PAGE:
Desperate Mum, 54, in Cheshire asks:
I am a single parent to my 19 year old son who lives with me. I love my son dearly but due to his reluctance to work, am struggling to make ends meet. He is rarely out of bed before 2 in the afternoon, doesn’t help with chores, pays me no money for his keep and stays out until the early hours most nights. I have been worried about what he gets up to for a while, as have noticed him losing weight and turning his nose up at the meals I cook for him. Last week I discovered a small clear plastic bag with white powder in, in his jeans pocket. I was picking up his clothes off the floor when it fell out. I’m worried that if I challenge him he will think I’ve been snooping in his room. I am now worried sick that this powder could be some kind of drugs. What if it is drugs? What can I do to help him get off of them? How do I broach the subject without him getting angry and storming off? (this is what he usually does if I challenge him).
The whole situation is keeping me awake at night, I am terrified he will do himself some real harm, or just won’t come home at all one night. I’ve been worrying constantly ever since and feel really out of my depth as how to help him.
Deperate Mum, Cheshire
Dear Desperate Mum,
I really think that all the things you are currently doing for your son, ie cooking, picking up his clothes and paying his keep are only hindering him in growing up and taking responsibility. The package that you found, does indeed sound like it could be drugs. But without either your son confirming what the powder is, or a laboratory running tests, it is impossible to tell for sure. But I have to say, it doesn’t look good! The suspicious powder, together with the fact that he is being defensive, sleeping most of the day and has little appetite, all indicate that he could be taking drugs. Class A’s such as Cocaine and also some Legal Highs and Amphetamine based powders can come in the form of a white powder. However without talking to him, you cannot be sure if he has an addiction or is just experimenting with friends.
I think that the real issue here is that you have yet to cut the apron strings with your son. You are allowing him to treat your home like a hotel and this is causing you anxiety. You have a right to know if he is bringing drugs into your home. The less money you take from him to pay for good and stabilizing things, such as a roof over his head and food, the more money he will have to squander on things such as alcohol and drugs. Your son is an adult and with adulthood comes a learning curve of responsibilities. The lessons he should be learning now will help him to mature and look after himself in the long run, so don’t feel bad or guilty about asking him to pay for his keep.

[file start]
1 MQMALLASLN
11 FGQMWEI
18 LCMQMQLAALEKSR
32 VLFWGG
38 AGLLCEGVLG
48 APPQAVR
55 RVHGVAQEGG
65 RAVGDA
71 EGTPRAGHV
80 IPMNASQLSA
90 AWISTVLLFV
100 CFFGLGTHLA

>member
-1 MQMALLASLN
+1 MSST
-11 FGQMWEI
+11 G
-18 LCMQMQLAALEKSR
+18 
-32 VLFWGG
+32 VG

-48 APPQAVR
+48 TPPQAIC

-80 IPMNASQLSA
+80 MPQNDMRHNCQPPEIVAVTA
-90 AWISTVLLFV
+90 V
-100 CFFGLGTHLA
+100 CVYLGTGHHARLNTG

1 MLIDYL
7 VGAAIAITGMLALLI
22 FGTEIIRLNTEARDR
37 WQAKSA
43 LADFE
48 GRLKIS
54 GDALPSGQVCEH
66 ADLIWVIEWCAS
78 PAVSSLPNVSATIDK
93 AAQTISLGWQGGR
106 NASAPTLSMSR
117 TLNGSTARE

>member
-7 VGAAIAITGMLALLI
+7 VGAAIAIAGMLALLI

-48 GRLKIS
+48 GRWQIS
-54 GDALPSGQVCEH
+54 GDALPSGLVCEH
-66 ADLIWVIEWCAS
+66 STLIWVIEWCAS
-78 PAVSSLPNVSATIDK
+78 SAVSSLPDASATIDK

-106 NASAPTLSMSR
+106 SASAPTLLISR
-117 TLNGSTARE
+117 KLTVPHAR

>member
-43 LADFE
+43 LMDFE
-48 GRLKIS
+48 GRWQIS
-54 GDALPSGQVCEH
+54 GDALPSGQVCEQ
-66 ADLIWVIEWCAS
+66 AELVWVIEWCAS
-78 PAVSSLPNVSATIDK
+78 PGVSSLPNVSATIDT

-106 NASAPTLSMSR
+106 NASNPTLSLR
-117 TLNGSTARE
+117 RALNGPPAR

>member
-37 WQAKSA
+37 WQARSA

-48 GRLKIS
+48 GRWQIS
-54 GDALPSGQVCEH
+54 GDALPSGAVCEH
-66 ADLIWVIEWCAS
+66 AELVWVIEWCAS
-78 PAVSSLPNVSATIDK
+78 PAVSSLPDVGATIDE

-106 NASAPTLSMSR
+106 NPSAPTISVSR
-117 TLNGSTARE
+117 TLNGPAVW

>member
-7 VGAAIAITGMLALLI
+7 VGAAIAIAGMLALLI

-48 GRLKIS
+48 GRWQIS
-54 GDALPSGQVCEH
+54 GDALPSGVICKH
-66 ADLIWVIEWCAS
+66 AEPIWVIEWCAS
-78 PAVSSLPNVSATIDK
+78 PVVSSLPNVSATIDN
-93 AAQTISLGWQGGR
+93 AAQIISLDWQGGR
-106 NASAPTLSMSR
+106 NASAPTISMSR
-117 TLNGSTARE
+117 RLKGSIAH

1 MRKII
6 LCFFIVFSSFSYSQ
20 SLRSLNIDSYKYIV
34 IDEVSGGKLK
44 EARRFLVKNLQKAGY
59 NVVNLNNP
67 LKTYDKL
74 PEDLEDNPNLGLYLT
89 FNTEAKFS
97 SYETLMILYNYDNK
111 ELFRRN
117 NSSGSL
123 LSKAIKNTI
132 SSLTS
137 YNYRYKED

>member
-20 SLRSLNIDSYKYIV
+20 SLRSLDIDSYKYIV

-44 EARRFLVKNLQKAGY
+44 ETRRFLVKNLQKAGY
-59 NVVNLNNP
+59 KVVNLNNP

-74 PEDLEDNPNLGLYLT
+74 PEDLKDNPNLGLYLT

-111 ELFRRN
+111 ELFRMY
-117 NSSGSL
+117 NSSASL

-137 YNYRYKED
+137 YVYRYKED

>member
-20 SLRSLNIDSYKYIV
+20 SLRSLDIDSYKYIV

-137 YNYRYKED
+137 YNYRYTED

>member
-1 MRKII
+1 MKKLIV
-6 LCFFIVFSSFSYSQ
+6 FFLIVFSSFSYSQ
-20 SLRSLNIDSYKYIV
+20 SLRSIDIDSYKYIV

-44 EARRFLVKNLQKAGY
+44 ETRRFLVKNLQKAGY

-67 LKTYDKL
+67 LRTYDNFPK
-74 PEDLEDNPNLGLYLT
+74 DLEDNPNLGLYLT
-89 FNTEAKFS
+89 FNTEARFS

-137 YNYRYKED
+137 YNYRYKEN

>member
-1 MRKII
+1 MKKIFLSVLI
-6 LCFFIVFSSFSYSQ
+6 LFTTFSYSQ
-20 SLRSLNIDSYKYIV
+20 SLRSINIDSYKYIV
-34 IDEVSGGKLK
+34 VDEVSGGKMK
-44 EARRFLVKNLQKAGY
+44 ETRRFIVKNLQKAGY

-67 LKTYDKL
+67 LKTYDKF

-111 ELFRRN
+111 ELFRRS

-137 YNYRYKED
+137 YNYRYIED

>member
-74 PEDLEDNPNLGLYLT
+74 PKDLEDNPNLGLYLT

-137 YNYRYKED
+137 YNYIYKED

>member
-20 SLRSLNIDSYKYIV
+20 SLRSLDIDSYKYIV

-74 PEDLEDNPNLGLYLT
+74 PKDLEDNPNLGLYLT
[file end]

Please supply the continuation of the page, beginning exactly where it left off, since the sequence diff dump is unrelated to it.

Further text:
I think the best way forward here is to put some boundaries in place that you expect your son to adhere to, such as paying rent, job hunting, helping with chores, no drugs and not sleeping in every day. Speak to him about the powder that you found, it shouldn’t be ignored. He may have, or be on his way to developing a real problem. It is likely that he may say he was holding it for a friend, but by putting in boundaries, you are giving him the opportunity to accept responsibility for himself. You must be prepared to stick to the boundaries, as if your son thinks there is a chance you wont, he will ignore them and carry on as he is.
Really, what I am trying to say here is support him in doing constructive things and don’t enable the bad habits he has developed. This is your home and taking a harder line is in fact the most loving thing you can do to help someone like your son. I would also strongly recommend educating yourself around drugs, the more you know, the harder it will be for your son to keep you in the dark. If he is in need of help and asks for it, there are many treatment options available; ranging from self help groups such as Cocaine Anonymous, to counselling services aimed specifically at individuals with addictions and also inpatient rehab stays. Your local GP will also be able to advise you of what is available locally and freely if money is tight. Please don’t be afraid to challenge this, it is very unlikely that the situation will improve of its own accord. It will take courage on your part, to help your son take responsibility for his actions and for his direction in life
*Poppy is our resident agony aunt. If you have a question that you’d like to ask Poppy for publication on this blog, please email : firstname.lastname@example.org. Poppy is a columnist and as such can’t respond personally to emails. If you need immediate help or addiction advice for yourself or a loved please call: 0800 024 1476